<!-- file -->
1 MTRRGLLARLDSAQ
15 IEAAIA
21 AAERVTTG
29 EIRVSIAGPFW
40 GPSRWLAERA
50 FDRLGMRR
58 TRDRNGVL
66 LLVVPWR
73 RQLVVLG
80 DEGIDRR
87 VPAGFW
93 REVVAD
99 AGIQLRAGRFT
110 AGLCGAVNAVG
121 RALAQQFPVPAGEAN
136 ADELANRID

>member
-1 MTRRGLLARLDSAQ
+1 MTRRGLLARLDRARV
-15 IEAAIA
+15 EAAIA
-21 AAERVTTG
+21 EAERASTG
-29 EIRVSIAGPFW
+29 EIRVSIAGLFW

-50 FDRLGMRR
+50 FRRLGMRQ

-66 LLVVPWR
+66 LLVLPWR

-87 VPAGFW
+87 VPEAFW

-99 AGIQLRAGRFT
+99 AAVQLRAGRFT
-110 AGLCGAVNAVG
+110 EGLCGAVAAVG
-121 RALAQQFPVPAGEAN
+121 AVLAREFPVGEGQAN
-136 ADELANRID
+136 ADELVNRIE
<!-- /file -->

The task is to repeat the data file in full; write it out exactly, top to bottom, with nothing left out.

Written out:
1 MTRRGLLARLDSAQ
15 IEAAIA
21 AAERVTTG
29 EIRVSIAGPFW
40 GPSRWLAERA
50 FDRLGMRR
58 TRDRNGVL
66 LLVVPWR
73 RQLVVLG
80 DEGIDRR
87 VPAGFW
93 REVVAD
99 AGIQLRAGRFT
110 AGLCGAVNAVG
121 RALAQQFPVPAGEAN
136 ADELANRID

>member
-1 MTRRGLLARLDSAQ
+1 MTRRGLLARLDRARV
-15 IEAAIA
+15 EAAIA
-21 AAERVTTG
+21 EAERASTG
-29 EIRVSIAGPFW
+29 EIRVSIAGLFW

-50 FDRLGMRR
+50 FRRLGMRQ

-66 LLVVPWR
+66 LLVLPWR

-87 VPAGFW
+87 VPEAFW

-99 AGIQLRAGRFT
+99 AAVQLRAGRFT
-110 AGLCGAVNAVG
+110 EGLCGAVAAVG
-121 RALAQQFPVPAGEAN
+121 AVLAREFPVGEGQAN
-136 ADELANRID
+136 ADELVNRIE